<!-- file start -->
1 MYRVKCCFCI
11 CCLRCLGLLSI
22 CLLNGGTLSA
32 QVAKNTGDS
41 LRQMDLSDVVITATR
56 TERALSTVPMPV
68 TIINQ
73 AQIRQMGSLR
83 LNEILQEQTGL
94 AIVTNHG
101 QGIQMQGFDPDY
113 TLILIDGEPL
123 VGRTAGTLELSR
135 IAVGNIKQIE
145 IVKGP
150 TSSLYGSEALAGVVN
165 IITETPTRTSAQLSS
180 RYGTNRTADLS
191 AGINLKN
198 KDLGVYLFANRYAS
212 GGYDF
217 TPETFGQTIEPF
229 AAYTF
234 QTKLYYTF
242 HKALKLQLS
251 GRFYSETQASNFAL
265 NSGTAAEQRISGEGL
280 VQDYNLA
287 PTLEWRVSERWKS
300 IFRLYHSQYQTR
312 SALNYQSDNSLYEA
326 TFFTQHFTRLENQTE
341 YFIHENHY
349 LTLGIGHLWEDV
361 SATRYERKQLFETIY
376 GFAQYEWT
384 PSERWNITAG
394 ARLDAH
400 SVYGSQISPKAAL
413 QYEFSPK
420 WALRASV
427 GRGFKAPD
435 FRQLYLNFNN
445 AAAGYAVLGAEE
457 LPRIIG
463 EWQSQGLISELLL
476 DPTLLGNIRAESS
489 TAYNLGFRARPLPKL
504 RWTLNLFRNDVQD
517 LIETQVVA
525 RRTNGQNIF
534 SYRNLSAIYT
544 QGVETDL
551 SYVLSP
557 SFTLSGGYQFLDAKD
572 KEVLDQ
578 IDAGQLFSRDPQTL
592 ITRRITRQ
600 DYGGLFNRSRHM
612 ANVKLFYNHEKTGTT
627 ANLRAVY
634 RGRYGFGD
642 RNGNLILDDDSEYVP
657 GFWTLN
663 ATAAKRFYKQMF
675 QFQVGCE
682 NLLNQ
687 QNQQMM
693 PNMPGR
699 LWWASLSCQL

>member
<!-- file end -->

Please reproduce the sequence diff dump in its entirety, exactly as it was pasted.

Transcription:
1 MYRVKCCFCI
11 CCLRCLGLLSI
22 CLLNGGTLSA
32 QVAKNTGDS
41 LRQMDLSDVVITATR
56 TERALSTVPMPV
68 TIINQ
73 AQIRQMGSLR
83 LNEILQEQTGL
94 AIVTNHG
101 QGIQMQGFDPDY
113 TLILIDGEPL
123 VGRTAGTLELSR
135 IAVGNIKQIE
145 IVKGP
150 TSSLYGSEALAGVVN
165 IITETPTRTSAQLSS
180 RYGTNRTADLS
191 AGINLKN
198 KDLGVYLFANRYAS
212 GGYDF
217 TPETFGQTIEPF
229 AAYTF
234 QTKLYYTF
242 HKALKLQLS
251 GRFYSETQASNFAL
265 NSGTAAEQRISGEGL
280 VQDYNLA
287 PTLEWRVSERWKS
300 IFRLYHSQYQTR
312 SALNYQSDNSLYEA
326 TFFTQHFTRLENQTE
341 YFIHENHY
349 LTLGIGHLWEDV
361 SATRYERKQLFETIY
376 GFAQYEWT
384 PSERWNITAG
394 ARLDAH
400 SVYGSQISPKAAL
413 QYEFSPK
420 WALRASV
427 GRGFKAPD
435 FRQLYLNFNN
445 AAAGYAVLGAEE
457 LPRIIG
463 EWQSQGLISELLL
476 DPTLLGNIRAESS
489 TAYNLGFRARPLPKL
504 RWTLNLFRNDVQD
517 LIETQVVA
525 RRTNGQNIF
534 SYRNLSAIYT
544 QGVETDL
551 SYVLSP
557 SFTLSGGYQFLDAKD
572 KEVLDQ
578 IDAGQLFSRDPQTL
592 ITRRITRQ
600 DYGGLFNRSRHM
612 ANVKLFYNHEKTGTT
627 ANLRAVY
634 RGRYGFGD
642 RNGNLILDDDSEYVP
657 GFWTLN
663 ATAAKRFYKQMF
675 QFQVGCE
682 NLLNQ
687 QNQQMM
693 PNMPGR
699 LWWASLSCQL

>member